Why I don't write technical posts
In the world of software, it’s common to write a blog where you share specific lessons about writing code. It’s a good way to share your knowledge, build an audience and make a name for yourself. But because technology moves so quickly, value of those posts diminishes over time. Anything that you write today might become outdated after a couple of years.
I love reading anything that Seth Godin writes—not only because his writing is exceptional, but also because things that he writes about passes the test of time. In his archive you can find posts that are 15 years old but still full of insight and actionable advice.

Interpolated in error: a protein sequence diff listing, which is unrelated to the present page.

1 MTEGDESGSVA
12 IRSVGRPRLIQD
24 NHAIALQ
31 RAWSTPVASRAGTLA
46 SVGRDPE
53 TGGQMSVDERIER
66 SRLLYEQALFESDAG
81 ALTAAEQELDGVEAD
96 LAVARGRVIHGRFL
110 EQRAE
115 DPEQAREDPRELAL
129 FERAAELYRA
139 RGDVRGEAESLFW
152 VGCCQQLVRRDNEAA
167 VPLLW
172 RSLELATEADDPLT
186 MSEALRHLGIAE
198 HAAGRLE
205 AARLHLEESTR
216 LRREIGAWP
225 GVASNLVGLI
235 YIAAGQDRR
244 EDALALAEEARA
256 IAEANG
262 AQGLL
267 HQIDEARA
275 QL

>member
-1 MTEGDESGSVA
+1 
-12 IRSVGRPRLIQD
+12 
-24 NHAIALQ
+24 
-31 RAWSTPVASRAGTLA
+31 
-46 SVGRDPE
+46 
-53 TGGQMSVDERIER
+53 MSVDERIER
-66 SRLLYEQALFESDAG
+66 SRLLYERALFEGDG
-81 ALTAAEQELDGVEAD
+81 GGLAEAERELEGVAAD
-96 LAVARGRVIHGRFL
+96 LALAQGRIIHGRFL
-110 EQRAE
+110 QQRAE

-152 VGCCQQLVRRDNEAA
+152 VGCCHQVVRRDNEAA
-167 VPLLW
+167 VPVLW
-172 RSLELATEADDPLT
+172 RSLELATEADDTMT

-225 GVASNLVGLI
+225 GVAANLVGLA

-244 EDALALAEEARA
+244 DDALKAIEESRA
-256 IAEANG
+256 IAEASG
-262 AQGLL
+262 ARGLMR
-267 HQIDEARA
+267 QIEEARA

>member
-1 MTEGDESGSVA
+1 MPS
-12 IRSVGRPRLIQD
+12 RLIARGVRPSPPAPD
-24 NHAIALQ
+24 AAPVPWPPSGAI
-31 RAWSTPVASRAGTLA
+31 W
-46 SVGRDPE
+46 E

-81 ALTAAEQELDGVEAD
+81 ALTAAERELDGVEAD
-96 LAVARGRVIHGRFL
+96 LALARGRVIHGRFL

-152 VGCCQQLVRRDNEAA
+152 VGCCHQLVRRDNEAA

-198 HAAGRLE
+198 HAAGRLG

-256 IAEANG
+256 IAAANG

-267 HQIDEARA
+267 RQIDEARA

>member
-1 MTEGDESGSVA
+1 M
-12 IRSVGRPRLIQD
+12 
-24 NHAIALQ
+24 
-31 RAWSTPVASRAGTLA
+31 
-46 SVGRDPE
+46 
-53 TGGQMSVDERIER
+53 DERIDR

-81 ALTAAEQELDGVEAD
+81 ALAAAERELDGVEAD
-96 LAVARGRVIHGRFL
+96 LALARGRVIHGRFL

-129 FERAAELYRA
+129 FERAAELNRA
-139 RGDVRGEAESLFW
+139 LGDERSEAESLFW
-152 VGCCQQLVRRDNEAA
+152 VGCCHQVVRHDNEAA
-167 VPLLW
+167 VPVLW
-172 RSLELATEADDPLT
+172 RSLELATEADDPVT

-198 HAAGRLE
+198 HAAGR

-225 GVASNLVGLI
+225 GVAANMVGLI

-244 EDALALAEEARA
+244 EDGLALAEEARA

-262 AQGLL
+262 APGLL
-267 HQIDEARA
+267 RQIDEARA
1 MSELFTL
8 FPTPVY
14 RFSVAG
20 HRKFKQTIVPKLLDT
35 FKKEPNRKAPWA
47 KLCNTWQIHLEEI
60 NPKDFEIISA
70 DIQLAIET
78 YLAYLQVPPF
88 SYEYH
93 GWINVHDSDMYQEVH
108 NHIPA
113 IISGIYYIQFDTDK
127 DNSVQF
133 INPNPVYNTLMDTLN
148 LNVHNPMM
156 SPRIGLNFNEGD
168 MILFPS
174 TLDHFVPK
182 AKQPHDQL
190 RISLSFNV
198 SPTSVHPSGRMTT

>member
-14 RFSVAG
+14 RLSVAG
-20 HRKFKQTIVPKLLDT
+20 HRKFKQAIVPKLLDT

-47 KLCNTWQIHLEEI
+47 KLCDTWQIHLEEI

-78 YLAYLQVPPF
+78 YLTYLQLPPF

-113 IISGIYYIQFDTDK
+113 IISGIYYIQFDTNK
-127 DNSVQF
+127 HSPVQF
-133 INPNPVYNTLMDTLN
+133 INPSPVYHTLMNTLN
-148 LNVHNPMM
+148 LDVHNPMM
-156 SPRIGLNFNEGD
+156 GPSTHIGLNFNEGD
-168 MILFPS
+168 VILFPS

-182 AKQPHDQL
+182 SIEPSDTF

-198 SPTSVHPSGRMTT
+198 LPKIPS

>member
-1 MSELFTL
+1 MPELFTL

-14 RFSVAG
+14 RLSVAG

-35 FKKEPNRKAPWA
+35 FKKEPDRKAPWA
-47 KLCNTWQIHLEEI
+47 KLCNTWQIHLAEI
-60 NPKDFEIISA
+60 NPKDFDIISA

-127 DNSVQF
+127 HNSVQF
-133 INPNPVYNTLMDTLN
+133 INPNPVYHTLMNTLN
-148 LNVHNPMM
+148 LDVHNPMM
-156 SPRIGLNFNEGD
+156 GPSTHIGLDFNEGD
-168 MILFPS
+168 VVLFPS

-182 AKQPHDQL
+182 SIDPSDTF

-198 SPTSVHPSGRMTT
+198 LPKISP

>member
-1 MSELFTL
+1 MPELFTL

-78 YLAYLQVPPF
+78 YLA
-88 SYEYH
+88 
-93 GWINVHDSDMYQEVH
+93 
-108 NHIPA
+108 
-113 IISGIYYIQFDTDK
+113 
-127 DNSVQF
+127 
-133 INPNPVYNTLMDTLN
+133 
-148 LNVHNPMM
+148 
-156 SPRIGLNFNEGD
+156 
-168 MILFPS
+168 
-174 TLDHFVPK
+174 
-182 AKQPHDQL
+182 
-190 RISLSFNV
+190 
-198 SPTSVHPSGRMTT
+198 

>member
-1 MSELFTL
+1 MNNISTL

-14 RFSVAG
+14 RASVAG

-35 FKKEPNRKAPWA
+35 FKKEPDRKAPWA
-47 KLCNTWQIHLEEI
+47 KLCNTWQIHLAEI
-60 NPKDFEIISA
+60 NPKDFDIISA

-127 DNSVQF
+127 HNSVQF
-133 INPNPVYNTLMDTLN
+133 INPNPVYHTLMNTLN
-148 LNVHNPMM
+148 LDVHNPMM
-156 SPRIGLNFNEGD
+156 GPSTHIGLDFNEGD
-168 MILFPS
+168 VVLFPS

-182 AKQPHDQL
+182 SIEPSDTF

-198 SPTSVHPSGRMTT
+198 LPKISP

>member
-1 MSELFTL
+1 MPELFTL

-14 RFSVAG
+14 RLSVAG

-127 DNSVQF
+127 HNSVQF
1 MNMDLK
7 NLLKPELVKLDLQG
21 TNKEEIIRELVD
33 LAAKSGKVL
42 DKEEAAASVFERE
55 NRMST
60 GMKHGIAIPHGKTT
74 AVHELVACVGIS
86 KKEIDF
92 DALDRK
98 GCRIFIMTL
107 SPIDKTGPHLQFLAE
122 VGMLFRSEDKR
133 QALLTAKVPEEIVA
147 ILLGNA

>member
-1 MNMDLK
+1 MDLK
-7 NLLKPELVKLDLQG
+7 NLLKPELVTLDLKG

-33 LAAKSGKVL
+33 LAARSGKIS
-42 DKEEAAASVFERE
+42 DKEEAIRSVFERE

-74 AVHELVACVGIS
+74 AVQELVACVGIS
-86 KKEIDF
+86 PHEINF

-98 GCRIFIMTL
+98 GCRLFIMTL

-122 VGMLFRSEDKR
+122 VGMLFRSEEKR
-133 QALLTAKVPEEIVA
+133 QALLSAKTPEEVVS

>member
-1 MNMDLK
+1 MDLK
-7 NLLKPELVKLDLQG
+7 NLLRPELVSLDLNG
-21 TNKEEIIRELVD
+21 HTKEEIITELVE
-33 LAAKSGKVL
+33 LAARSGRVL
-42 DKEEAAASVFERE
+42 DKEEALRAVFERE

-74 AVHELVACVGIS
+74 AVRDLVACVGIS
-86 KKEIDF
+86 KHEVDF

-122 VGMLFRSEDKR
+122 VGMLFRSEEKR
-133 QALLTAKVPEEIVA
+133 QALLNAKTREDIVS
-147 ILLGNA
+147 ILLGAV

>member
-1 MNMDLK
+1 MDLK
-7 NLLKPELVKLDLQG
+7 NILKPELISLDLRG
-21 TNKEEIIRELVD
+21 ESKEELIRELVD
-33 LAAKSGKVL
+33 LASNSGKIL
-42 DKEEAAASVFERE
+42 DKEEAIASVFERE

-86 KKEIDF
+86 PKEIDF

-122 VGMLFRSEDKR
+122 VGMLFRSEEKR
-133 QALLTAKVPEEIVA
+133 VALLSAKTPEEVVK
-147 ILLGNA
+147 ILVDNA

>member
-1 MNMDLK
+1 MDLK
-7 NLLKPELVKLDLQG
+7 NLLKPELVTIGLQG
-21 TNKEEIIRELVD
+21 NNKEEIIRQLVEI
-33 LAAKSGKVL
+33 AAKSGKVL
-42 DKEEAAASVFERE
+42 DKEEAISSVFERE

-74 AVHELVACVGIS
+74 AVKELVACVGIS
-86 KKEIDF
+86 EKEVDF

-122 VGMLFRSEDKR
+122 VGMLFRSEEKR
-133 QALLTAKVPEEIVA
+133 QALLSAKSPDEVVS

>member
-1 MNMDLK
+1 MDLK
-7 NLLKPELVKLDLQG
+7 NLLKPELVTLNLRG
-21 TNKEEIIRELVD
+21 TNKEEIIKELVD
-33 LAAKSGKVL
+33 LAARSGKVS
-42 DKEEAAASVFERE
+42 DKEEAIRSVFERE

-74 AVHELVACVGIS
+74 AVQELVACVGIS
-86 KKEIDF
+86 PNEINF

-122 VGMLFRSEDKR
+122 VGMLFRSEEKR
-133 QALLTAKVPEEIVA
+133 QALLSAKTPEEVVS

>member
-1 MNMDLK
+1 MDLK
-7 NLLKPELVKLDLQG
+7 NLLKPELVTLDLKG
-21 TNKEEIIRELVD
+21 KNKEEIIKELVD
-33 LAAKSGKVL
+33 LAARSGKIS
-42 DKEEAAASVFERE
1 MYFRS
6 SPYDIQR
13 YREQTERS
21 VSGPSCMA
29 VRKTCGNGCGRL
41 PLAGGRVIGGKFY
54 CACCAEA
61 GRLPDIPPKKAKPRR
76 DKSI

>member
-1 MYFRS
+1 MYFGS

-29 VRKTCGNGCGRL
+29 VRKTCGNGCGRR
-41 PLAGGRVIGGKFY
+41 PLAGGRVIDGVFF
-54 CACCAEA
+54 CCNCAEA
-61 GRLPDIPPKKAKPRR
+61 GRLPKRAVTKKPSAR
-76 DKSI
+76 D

In more extreme example, ancient Stoics produced a number of writings, which, while are over two thousand years old, describe issues in life that people are struggling with even to this day.
I don’t expect my writings to exist two thousand years, but to retain a long term view, I want my blog to exist as long as I’m alive. It’s not necessarily important that people read it today—if someone stumbles upon something that I wrote 10 years from now and it gives them an opportunity to learn something, it makes it all worth it.